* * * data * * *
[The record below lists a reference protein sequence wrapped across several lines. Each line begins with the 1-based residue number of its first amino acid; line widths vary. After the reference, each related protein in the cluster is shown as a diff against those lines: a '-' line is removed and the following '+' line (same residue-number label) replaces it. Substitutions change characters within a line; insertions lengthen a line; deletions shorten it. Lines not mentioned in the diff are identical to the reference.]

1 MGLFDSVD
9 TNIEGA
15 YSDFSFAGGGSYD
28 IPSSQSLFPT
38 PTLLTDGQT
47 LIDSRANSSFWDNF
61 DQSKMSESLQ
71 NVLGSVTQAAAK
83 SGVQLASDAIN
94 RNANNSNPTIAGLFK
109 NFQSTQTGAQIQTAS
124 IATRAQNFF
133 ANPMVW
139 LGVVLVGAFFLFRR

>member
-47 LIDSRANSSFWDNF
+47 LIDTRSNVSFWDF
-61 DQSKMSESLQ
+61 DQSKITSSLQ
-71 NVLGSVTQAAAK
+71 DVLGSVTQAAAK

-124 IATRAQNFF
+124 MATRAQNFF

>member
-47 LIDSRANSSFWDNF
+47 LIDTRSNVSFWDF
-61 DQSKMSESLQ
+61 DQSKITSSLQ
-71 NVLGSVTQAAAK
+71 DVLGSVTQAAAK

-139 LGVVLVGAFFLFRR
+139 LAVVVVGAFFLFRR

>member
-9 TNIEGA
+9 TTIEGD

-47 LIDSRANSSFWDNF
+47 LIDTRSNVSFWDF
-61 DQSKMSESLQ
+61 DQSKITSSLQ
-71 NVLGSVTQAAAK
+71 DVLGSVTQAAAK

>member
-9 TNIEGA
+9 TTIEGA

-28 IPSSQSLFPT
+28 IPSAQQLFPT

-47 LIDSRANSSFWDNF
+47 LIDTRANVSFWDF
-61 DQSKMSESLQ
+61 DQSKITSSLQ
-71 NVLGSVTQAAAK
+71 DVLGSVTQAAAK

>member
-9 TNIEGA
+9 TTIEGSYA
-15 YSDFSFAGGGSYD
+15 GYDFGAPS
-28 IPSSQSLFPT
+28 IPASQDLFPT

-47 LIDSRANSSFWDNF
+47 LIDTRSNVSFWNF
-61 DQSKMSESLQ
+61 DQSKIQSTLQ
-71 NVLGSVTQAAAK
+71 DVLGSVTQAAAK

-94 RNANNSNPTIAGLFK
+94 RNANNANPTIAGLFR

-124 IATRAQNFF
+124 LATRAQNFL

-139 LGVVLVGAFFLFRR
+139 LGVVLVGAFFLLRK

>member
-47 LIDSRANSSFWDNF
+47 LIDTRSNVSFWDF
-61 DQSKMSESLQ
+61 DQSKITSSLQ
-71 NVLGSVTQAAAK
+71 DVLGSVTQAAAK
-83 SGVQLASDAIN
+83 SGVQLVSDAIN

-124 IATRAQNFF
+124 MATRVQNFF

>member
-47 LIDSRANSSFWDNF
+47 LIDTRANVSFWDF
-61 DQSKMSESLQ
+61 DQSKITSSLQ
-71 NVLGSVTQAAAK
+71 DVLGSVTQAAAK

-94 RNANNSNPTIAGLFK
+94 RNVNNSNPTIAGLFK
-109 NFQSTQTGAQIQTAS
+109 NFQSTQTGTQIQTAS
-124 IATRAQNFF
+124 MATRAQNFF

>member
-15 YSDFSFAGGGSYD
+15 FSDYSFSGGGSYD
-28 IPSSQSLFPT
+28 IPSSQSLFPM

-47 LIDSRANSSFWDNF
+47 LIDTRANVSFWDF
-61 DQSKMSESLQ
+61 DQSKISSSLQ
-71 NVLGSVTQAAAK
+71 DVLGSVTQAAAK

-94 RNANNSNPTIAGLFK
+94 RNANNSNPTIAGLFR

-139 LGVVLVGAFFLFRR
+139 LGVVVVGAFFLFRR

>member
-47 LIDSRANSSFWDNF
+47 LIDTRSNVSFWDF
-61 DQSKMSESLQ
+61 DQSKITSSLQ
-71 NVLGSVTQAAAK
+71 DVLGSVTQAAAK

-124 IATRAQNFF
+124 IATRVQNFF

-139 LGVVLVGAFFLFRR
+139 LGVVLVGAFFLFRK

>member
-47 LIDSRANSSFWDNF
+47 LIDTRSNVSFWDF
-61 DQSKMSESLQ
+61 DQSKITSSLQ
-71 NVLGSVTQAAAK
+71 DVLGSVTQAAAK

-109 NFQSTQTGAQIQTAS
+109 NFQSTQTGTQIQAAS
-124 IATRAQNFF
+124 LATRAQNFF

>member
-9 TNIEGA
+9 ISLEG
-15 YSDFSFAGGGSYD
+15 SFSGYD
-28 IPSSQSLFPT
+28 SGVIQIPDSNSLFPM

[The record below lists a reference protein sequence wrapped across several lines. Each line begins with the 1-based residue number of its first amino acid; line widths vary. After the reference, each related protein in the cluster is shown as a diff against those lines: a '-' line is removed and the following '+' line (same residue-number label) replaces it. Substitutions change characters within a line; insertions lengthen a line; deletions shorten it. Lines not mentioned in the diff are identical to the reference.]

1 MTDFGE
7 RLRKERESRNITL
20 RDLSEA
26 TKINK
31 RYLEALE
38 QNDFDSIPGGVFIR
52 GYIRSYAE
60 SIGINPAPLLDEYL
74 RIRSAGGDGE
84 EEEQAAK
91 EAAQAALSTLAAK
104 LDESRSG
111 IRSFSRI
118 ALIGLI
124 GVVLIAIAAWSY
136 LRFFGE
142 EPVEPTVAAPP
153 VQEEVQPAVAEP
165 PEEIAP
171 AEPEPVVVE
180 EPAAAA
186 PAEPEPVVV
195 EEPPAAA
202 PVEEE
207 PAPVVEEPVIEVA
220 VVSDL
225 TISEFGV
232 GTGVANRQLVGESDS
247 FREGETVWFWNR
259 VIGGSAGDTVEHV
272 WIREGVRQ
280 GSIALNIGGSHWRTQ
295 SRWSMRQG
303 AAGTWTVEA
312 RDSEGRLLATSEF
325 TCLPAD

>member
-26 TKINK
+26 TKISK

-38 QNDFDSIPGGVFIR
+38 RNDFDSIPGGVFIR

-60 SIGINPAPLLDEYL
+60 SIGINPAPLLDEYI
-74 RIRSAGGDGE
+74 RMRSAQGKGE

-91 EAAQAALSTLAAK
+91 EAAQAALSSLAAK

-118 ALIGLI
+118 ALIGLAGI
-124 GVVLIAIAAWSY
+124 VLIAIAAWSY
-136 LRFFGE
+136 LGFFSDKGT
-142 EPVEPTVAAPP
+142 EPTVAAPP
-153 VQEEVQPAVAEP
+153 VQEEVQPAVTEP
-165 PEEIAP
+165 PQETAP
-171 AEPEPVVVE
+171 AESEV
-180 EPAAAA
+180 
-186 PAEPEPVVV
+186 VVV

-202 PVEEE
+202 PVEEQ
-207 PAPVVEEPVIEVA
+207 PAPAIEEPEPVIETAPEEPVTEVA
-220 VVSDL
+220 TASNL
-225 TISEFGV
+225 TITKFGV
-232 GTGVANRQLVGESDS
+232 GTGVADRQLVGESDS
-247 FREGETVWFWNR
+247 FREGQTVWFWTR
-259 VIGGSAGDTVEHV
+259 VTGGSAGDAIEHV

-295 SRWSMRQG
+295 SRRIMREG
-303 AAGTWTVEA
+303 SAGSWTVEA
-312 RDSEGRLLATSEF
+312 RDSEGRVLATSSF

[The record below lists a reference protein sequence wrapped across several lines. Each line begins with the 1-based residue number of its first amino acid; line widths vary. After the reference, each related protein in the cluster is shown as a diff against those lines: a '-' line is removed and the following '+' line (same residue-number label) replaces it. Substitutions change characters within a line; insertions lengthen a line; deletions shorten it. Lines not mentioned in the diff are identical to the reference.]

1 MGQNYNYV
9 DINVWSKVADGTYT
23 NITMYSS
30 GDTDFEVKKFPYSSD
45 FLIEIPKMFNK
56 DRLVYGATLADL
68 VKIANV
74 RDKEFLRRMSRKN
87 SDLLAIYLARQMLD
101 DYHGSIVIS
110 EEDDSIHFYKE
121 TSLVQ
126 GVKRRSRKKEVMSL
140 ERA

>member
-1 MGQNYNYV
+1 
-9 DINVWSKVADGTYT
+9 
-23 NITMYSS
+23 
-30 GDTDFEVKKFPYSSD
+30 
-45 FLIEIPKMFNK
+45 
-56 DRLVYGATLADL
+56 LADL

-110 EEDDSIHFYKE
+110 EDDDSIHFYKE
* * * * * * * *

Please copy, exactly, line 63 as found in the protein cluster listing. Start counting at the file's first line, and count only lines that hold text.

-61 DQSKMSESLQ